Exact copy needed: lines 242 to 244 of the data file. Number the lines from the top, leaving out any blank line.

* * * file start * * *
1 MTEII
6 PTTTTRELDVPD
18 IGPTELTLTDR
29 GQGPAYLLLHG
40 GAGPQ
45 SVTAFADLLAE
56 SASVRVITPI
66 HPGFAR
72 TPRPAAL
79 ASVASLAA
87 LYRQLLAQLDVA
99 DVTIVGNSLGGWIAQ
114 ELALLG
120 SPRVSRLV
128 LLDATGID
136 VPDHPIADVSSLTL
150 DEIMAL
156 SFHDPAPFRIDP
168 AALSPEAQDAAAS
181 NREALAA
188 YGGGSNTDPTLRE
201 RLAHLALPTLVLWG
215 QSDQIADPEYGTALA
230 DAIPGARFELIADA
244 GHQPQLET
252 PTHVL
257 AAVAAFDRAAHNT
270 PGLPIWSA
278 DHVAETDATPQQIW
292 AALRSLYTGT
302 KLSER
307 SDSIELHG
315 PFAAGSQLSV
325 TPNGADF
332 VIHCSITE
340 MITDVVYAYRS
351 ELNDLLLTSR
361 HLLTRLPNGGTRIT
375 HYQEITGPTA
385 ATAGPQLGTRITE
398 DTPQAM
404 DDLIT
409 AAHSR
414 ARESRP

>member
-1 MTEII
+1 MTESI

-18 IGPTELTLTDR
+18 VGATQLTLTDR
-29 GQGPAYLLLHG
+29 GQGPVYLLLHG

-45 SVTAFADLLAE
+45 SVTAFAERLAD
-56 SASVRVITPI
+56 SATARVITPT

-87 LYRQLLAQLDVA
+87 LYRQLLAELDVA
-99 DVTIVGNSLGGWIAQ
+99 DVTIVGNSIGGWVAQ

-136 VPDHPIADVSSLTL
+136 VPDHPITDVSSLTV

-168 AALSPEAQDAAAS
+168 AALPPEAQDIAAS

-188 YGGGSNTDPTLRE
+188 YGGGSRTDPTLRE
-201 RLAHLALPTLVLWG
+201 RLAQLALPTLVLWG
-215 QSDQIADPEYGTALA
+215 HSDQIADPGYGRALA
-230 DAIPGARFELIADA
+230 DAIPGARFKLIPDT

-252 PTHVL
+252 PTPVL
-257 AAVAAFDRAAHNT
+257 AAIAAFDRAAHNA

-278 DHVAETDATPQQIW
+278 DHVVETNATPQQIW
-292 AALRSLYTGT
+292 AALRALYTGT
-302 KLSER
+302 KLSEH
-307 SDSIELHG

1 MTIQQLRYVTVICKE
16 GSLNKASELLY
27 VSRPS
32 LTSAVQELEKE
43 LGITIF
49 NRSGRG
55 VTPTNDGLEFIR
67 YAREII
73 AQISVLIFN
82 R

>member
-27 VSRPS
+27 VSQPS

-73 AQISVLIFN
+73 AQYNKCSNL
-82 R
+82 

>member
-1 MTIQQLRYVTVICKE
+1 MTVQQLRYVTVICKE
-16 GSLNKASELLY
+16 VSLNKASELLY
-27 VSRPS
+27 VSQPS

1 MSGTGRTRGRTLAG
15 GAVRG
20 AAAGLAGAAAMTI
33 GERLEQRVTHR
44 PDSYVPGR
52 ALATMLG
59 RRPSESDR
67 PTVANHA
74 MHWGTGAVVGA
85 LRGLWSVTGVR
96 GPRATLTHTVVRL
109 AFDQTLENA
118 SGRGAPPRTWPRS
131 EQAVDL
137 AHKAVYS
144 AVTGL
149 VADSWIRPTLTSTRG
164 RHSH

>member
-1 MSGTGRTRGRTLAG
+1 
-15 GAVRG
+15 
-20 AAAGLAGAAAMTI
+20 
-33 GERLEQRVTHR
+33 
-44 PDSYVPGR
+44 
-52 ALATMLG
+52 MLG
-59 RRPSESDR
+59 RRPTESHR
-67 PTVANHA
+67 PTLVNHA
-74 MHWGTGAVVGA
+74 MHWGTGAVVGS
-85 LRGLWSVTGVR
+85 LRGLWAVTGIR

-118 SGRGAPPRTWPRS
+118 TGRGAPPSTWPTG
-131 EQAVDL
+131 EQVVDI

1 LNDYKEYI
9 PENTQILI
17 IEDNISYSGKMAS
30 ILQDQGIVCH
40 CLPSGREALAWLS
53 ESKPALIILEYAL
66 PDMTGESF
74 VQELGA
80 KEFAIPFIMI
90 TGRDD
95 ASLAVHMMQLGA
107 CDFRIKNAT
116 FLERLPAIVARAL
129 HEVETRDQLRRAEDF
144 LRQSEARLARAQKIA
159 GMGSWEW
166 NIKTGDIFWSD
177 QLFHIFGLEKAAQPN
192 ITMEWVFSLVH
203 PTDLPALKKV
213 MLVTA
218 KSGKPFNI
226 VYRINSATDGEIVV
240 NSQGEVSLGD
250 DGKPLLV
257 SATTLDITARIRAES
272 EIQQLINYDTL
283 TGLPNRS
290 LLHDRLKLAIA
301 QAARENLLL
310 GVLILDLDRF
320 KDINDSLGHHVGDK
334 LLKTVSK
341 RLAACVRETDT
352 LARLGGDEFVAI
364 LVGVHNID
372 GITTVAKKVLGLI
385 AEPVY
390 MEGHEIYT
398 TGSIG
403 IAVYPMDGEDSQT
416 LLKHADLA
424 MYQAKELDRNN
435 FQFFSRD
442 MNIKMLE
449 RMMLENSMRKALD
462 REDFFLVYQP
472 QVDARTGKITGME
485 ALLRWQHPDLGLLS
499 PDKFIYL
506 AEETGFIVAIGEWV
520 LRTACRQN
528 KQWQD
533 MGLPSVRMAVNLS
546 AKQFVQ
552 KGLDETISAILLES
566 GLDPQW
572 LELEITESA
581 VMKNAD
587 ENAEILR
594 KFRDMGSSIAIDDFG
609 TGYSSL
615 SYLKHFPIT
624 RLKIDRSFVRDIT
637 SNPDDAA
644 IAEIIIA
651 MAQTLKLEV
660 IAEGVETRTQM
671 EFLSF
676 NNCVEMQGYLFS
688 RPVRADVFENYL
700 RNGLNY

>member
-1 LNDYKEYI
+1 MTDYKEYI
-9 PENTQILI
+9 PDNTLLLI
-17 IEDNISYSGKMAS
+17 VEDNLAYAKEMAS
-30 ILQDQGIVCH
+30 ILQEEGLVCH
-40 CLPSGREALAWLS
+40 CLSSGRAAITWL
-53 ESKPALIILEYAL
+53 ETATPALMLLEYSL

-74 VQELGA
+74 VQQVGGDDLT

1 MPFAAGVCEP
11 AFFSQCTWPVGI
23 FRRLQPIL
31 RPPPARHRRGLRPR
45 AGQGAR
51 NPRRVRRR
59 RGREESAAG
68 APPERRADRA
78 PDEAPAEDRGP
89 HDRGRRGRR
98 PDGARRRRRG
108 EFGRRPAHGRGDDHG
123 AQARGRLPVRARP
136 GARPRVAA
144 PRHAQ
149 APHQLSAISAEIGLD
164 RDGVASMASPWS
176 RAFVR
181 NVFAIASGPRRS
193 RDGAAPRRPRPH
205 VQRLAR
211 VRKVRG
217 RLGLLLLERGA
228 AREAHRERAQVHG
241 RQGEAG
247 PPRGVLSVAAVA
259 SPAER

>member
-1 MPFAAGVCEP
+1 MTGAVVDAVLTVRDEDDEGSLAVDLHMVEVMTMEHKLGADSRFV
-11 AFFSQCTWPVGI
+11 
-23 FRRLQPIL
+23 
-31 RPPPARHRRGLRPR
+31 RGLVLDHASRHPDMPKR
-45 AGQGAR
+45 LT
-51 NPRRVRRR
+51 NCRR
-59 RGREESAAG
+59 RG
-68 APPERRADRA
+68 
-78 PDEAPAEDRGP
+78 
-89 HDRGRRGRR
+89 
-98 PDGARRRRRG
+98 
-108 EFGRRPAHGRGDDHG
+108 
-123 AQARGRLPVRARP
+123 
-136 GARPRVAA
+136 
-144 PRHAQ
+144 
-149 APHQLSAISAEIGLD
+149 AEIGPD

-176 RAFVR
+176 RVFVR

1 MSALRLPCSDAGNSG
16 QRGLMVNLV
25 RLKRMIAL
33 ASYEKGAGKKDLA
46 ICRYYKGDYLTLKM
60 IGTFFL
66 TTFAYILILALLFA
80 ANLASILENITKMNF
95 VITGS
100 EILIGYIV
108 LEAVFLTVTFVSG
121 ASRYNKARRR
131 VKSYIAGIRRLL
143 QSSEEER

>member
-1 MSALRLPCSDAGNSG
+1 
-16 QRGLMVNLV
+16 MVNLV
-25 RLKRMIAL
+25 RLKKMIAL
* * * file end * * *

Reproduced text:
51 NPRRVRRR
59 RGREESAAG
68 APPERRADRA